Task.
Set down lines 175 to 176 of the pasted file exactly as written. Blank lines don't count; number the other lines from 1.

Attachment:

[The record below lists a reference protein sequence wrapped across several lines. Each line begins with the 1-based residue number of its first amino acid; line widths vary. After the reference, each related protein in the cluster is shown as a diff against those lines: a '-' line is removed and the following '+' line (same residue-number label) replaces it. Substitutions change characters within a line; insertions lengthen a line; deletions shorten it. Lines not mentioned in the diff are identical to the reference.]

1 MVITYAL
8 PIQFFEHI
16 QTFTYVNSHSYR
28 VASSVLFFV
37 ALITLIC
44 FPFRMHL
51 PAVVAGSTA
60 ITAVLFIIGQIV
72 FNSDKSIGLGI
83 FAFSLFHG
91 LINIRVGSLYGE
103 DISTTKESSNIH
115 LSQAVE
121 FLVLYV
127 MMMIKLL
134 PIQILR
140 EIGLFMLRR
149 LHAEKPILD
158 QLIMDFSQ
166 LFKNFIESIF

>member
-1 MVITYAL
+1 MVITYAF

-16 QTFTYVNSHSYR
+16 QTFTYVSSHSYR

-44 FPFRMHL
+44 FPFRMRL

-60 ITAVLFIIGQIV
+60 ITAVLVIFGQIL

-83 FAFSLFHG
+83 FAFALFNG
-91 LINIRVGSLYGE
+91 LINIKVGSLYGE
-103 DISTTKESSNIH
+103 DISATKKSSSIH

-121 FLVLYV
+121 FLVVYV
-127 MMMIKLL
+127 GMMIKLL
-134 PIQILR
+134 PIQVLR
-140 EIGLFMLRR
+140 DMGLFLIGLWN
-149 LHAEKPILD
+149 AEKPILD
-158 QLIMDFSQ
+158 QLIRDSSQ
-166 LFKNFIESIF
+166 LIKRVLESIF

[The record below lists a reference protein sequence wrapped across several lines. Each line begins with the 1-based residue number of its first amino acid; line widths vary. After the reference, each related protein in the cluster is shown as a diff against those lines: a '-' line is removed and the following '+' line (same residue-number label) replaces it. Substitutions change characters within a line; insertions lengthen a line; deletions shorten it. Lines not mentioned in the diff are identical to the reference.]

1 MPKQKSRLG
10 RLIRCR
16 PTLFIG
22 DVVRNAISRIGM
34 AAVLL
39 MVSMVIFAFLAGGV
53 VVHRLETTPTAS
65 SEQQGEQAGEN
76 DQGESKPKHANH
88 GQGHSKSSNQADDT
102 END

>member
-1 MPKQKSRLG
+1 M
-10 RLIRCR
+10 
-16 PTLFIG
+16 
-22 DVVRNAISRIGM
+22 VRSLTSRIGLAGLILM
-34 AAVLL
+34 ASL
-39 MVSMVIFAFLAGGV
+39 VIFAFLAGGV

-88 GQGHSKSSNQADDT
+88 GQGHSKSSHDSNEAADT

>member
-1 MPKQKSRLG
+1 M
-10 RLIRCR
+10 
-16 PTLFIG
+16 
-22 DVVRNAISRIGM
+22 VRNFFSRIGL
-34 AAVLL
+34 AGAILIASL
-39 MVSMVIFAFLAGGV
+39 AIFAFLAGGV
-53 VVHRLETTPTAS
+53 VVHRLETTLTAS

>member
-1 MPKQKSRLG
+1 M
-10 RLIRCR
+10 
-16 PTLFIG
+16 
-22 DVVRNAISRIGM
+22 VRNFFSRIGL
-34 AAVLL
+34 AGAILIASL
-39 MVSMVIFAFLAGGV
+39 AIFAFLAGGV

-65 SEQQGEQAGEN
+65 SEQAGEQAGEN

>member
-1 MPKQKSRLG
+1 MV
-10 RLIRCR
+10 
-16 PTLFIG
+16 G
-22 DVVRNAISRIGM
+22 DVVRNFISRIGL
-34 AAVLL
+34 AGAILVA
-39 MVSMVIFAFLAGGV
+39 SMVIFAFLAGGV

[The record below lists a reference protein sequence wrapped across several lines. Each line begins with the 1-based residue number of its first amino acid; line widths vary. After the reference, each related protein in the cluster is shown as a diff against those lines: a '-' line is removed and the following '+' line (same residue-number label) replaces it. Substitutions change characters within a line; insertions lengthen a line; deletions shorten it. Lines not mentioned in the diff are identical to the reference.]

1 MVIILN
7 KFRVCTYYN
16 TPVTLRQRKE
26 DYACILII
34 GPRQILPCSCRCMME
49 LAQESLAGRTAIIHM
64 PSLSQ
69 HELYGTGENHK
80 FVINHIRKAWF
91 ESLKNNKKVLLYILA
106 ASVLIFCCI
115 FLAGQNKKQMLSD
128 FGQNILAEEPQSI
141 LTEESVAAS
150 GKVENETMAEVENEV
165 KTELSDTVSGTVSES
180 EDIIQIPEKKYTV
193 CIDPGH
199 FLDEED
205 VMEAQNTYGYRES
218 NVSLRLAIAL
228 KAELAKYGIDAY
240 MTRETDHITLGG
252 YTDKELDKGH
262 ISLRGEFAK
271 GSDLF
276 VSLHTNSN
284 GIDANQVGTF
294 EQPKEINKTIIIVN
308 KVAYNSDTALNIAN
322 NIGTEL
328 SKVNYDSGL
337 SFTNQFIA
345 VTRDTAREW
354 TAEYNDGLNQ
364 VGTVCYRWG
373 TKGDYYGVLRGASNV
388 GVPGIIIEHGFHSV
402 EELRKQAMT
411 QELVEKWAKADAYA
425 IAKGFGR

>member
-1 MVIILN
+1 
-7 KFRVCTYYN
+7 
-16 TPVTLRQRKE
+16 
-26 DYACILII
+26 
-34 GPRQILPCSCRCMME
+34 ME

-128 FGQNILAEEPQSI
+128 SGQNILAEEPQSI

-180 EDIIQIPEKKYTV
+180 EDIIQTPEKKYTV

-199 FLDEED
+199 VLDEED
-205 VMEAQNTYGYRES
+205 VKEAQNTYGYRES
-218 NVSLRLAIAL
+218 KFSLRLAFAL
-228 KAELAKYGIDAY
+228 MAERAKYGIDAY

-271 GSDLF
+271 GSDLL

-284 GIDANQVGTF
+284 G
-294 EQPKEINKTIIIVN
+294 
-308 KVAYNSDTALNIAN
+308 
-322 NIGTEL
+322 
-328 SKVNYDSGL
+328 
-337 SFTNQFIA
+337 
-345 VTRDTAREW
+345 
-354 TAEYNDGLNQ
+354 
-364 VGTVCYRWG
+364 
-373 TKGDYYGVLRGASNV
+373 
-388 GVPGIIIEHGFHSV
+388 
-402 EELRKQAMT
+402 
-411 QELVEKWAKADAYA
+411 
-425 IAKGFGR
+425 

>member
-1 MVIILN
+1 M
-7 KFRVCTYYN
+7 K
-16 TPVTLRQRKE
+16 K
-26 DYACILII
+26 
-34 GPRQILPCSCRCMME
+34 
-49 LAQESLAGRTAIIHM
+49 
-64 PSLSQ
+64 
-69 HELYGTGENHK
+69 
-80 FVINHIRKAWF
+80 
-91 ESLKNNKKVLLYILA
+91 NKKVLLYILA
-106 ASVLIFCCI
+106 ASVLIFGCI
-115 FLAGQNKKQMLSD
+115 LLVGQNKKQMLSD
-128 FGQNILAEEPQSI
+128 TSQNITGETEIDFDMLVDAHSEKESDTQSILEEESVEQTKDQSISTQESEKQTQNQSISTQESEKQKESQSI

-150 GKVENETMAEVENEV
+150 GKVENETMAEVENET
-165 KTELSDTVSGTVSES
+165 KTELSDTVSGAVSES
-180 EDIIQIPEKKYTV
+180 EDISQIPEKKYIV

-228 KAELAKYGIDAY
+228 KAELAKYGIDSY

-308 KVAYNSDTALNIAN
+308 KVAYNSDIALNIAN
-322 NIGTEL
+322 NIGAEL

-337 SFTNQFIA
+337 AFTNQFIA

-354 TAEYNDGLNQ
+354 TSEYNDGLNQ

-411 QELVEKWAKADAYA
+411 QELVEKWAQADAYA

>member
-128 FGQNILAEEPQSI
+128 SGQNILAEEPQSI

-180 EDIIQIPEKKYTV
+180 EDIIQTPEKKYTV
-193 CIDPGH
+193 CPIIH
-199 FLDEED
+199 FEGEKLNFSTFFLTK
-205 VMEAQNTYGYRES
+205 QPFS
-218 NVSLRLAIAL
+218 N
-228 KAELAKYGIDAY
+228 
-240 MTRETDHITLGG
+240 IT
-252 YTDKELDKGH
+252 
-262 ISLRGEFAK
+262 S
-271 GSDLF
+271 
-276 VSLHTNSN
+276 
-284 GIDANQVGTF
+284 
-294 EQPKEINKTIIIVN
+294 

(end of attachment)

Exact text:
+128 SGQNILAEEPQSI

-180 EDIIQIPEKKYTV